Veterans Affairs Secretary Bob McDonald told lawmakers on Wednesday that the department is on track to meet two lofty goals set by his predecessor: End the disability claims backlogand veteran homelessness.
But McDonald, in testimony before the veterans' affairs panel of the House Appropriations Committee, offered a laundry list of figures and some projections indicating that whatever victories the VA may achieve in the next year or so, the pieces already are set for the making of another one.
"The cost of fulfilling our obligations to veterans grows over time because veterans demand for service and benefits continues to grow as wars end," he said. "While it's true that the total number of veterans is declining, the number of those seeking care and benefits is increasing dramatically."
The last 14 years of war have seen increasing numbers of today's veterans applying for VA care, which is already striving to meet the care demands of the larger and aging Vietnam veteran population, McDonald said. In 2014, for example, 22 percent of Vietnam veterans received service-connected disability benefits, but that figure is expected to increase.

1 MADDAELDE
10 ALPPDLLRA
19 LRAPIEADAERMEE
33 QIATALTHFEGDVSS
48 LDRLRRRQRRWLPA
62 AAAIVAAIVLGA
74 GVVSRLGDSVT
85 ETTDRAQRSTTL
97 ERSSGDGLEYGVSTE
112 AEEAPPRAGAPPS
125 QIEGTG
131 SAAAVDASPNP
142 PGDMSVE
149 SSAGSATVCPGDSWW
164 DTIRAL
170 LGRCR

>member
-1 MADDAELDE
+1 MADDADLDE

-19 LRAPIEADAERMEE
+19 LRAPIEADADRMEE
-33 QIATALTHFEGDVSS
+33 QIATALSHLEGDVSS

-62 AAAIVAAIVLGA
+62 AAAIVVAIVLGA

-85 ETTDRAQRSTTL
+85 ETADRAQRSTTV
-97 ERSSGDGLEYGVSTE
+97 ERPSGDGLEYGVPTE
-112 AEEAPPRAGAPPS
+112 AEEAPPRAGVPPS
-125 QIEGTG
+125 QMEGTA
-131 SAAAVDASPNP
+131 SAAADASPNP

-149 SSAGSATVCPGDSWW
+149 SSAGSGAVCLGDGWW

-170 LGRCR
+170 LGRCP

From 1960 until 2000, he said, about 8.8 percent of America's veterans were seeking VA care. In the last 14 years – since the invasions of Afghanistan and Iraq – the percentage has more than doubled, to 19 percent. In that time not only has the number of claims grown, but the number of medical issues detailed in each claim. In 2009, he said, the VA processed 989,000 claims that included some 2.7 million medical issues.
McDonald projects that in 2017, the VA will process 1.4 million claims detailing nearly 6 million medical problems.